Railway Accident near Beeston - 10 December 1897
This cabinet-size photograph was discovered by Haydn Morris at Donnington Collectors Fair at Castle Donnington and he
has kindly sent us the image. Without reasonable doubt, based on the written inscription on its reverse side (shown right), it is a photograph Allen Gething Fletcher,
one of the two men killed on the railway line between Beeston and Attenborough on 10 December 1897. This tragedy was reported in the Liverpool Mercury (and
probably in other syndicated papers) on the next day.
Allen Gething Fletcher lived at Grove Cottage, near to the church in Attenborough so, while we cannot be sure, it was possible that he had been tempted to take the dangerous short cut along
the railway line when returning from an evening out in Beeston. He had married his cousin, Zilla Sulley Fletcher on 29 April 1886 and, by the time of his tragic death, they had
five children - James Allen (b. 1887), Ethel Zillah (b. 1888), Dorothy F (b. 1889) and Claude Gething (b. 1890), Another son, Eric Joseph, was born in 1891 but died later the same year.
Allen (b. Radford, c1861) was the son of James Fletcher (1824-1910) and Eliza (née Eley) while Zillah (b. Nottingham, 1865) was the daughter of Joseph Fletcher (1827-1879) and Lavinia Anne (née Robinson); James and oseph were brothers,
part of the large family (8 sons and 9 daughters) of Edward Fletcher (1797-1871) and Phoebe Helen (née Allen). Edward had extensive interests throughout the lace trade and, with his sons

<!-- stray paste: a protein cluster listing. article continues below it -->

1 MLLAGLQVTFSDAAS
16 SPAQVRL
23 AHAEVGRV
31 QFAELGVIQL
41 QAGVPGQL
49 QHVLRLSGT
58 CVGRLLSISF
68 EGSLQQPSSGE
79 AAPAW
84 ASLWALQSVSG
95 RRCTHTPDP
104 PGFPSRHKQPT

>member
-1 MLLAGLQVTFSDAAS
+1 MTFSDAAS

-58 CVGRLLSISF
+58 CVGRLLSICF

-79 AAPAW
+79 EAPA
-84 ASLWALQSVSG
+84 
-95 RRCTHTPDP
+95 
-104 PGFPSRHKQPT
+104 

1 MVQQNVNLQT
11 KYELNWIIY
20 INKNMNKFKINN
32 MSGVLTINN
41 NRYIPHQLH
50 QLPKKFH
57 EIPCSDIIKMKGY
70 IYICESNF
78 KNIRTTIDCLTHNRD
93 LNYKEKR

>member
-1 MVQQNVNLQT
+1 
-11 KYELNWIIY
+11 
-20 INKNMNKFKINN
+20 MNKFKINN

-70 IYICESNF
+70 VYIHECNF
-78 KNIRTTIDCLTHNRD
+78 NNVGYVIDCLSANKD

and extended family, operated in Heanor, Derby and Long Eaton, in Nottingham and, later, in Beeston. It seems likely that Allen worked as part of the nearby Long Eaton operation; prior to her marriage,
Zillah had lived with her widowed mother, who was described as a Lace Manufacturer with a substantial workforce, at The Hall, Nottingham Rd, Long Eaton.
Zillah remained a widow and continued to live in Grove Cottage, Attenborough for the rest of her life. She died there in 1946.
John Henry Chapman (b. Chilwell, 1866), who was killed with Fletcher, was a lace warehouseman, quite likely within a Fletcher business. He was the son of John Chapman (then deceased but previously
the landlord of the Chequers Inn on Chilwell Road, Beeston). In 1891, John Henry was 24 and single, living with his widowed mother Harriett, on Chilwell Road. An older sister, Harriett was a music teacher,
younger brother, Horace was a lace maker and his youngest brother, Alfred was a County Court clerk.
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